Meet the man trying to use conservative values to fight climate change.

The sixth time he operated for Congress, Rep. Bob Inglis( R-South Carolina) induced two big mistakes.

The second mistake, according to Inglis, was when he refused to confirm at a town hall event that President obama was indeed an evil secret non-American Muslim socialist.

But the truly shameful gaffe that would cost him the election was when he speak the words: “Climate change is real. Let’s do something about it.”

“I get 29% of the vote after 12 years in Congress, ” he says today with a self-effacing chuckle. “A instead spectacular face-plant, really.”

Inglis, left, satisfies with troops in Ghana in 2010. Photo via U.S. Army Africa/ Flickr.

With his Congress career officially over, Inglis decided to dedicate himself to discovering conservative solutions to climate change.

Two years after his failed re-election campaign, he launched an advocacy group called RepublicEn through the Energy and Enterprise Initiative at George Mason University in Fairfax, Virginia.

Inglis hoped to use traditional Republican values such as free enterprise, limited government, accountability, and reasonable danger avoidance to shape the climate dialogue in a way that would appeal to people in the reddest of the red communities .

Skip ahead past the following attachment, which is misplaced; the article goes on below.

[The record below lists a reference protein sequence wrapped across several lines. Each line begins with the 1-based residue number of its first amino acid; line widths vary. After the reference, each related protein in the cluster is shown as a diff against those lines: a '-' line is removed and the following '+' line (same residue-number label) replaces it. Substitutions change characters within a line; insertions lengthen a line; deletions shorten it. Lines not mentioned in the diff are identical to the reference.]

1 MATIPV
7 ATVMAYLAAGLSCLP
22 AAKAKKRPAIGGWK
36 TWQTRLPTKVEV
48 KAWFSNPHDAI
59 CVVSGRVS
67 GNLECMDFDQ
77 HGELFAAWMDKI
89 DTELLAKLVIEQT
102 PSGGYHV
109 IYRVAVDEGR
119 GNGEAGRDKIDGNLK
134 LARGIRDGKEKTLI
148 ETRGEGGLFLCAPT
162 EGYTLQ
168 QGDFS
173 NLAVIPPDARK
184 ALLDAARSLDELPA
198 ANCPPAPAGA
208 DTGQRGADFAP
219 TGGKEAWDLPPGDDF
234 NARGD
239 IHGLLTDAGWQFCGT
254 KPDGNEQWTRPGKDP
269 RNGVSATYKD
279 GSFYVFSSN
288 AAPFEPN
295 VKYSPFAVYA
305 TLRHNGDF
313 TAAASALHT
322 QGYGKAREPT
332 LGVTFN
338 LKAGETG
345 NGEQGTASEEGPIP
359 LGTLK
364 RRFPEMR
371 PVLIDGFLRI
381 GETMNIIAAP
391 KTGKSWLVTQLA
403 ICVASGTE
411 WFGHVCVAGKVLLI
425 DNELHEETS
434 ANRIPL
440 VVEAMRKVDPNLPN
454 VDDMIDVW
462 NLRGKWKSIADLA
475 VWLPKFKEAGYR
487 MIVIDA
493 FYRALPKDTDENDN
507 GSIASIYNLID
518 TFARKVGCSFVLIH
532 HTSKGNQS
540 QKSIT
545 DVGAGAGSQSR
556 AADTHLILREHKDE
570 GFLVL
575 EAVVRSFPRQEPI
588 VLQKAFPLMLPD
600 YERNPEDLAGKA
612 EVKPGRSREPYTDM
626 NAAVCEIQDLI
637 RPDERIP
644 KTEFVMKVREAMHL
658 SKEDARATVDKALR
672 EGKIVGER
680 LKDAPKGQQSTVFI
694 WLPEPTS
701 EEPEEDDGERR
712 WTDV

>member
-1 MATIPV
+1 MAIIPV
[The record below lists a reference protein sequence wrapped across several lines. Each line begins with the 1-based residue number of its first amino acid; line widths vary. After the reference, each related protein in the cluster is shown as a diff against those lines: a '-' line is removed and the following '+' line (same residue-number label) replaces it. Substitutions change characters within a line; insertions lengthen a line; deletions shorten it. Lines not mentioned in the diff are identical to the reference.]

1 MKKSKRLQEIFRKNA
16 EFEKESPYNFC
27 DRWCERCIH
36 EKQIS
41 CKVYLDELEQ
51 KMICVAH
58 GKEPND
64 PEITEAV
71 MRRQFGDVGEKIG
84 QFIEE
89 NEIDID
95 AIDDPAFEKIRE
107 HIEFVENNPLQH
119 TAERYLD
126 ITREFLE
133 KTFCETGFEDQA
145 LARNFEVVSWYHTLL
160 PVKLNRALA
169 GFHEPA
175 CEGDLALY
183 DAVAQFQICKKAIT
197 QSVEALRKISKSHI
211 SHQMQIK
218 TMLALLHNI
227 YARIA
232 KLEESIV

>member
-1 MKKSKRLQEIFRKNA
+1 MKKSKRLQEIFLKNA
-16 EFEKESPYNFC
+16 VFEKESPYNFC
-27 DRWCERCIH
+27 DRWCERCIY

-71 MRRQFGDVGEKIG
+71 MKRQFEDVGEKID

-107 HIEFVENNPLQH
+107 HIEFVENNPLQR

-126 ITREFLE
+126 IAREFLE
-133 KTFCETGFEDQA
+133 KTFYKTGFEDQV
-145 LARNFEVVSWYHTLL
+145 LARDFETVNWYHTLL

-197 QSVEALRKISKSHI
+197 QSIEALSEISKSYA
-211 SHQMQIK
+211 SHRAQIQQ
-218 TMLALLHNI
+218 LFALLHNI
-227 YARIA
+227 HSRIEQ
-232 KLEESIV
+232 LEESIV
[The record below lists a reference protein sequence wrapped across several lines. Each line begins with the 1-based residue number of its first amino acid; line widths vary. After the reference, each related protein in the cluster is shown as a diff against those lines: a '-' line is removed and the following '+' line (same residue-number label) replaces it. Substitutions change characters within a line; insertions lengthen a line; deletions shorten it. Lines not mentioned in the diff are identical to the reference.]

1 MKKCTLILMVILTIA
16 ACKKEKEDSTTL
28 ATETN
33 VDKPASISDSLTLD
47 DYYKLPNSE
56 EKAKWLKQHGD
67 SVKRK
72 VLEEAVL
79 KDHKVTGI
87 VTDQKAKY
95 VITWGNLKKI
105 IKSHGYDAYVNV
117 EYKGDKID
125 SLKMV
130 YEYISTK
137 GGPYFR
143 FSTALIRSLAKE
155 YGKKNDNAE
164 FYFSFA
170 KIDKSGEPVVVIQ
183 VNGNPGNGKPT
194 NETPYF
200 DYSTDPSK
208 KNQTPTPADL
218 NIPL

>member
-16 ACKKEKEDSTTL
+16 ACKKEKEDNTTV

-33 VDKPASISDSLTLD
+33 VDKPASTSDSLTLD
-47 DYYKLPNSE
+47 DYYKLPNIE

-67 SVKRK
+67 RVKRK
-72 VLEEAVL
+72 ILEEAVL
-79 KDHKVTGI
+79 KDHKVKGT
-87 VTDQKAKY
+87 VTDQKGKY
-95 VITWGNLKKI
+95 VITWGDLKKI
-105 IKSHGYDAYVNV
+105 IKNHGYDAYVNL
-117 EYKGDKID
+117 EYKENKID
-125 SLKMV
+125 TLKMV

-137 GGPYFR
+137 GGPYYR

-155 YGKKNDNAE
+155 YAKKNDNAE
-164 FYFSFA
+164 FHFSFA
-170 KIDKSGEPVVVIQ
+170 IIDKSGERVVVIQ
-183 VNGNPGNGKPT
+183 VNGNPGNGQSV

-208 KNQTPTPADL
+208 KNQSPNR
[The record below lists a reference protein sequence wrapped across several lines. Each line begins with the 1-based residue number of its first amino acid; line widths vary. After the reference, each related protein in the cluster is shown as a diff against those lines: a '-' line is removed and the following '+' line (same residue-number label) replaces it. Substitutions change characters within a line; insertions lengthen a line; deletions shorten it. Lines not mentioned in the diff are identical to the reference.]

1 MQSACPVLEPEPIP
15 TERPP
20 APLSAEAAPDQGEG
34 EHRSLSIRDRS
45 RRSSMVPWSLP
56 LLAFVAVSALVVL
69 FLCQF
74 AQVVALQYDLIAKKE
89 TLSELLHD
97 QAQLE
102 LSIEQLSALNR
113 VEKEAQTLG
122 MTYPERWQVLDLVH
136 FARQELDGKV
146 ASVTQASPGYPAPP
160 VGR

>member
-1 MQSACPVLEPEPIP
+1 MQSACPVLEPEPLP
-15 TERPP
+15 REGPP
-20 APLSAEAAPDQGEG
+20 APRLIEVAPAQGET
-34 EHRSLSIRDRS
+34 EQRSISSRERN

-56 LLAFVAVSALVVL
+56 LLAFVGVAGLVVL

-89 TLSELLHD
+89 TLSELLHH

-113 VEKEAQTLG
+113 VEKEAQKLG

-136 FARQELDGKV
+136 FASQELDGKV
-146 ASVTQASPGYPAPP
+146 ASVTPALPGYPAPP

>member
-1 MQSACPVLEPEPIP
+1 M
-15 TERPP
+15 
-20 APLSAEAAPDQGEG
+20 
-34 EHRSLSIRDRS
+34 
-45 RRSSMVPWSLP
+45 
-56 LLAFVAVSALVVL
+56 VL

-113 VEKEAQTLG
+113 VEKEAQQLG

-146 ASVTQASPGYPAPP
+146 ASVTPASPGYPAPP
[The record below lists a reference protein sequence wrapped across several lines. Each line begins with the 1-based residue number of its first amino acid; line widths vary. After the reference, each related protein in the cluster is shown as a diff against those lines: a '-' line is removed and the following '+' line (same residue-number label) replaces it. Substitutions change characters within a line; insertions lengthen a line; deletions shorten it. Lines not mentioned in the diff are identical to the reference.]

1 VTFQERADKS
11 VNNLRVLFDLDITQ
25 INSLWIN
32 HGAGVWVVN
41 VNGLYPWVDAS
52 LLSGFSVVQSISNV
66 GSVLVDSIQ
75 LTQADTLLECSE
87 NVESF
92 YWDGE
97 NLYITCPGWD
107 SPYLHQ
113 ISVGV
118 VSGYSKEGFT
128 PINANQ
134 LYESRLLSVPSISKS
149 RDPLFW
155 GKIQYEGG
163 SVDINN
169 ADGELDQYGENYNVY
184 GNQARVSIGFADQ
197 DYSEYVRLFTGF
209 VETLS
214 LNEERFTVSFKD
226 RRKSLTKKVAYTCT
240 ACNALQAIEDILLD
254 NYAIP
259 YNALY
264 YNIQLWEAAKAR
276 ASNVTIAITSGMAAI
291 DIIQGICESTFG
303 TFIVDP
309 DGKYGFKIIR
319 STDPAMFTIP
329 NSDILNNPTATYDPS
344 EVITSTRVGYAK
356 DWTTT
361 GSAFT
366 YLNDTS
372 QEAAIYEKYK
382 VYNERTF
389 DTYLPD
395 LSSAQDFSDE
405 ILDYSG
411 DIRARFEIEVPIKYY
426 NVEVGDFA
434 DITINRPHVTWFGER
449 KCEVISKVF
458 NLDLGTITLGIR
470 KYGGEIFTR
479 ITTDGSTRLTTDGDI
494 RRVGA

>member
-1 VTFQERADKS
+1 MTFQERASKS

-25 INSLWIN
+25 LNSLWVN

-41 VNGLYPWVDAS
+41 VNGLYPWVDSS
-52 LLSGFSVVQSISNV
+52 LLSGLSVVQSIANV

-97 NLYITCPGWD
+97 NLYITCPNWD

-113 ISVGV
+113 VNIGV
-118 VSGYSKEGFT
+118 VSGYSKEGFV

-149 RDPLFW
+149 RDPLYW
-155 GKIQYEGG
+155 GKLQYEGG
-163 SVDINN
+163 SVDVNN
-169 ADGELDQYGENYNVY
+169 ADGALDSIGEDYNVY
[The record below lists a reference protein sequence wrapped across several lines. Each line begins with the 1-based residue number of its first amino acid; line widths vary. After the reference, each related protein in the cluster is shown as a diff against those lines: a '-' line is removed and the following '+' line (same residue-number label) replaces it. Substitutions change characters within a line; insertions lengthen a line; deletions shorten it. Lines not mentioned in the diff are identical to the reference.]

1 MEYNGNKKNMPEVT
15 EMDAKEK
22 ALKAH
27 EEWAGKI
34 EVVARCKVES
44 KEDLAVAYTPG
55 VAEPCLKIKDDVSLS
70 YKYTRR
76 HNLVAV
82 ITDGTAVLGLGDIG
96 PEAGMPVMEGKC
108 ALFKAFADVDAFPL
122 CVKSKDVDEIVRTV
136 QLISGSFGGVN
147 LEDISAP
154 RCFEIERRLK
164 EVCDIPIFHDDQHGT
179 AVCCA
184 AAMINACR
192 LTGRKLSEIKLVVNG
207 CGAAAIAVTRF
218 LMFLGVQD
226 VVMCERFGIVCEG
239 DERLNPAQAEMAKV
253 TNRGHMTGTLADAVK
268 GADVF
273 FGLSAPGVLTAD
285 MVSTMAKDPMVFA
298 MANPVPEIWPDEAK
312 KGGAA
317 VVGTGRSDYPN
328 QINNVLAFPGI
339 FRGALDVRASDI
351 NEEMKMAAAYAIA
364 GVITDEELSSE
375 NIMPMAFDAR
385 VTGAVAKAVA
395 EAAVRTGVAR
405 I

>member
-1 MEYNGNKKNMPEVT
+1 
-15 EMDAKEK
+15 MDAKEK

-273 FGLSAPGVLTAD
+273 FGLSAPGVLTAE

His mission took him all the way from Antarctica to Tangier Island, Virginia, a small crabbing community in the Chesapeake Bay.

Tangier Island is perhaps best known as the situate for the battle that inspired “The Star-Spangled Banner, ” but today, Tangier Island is losing about 15 feet of land every year from rising sea levels — and many of its 700 residents still don’t believe in the risk of being climate change .

Inglis thought that if they heard about climate change from a person who holds many of their ideologies and is just more like them, the residents there might say, “Yeah, we’re for that.”

Tangier Island. Photo by Eli Christman/ Wikimedia Commons.

But it turned out that was easier said than done: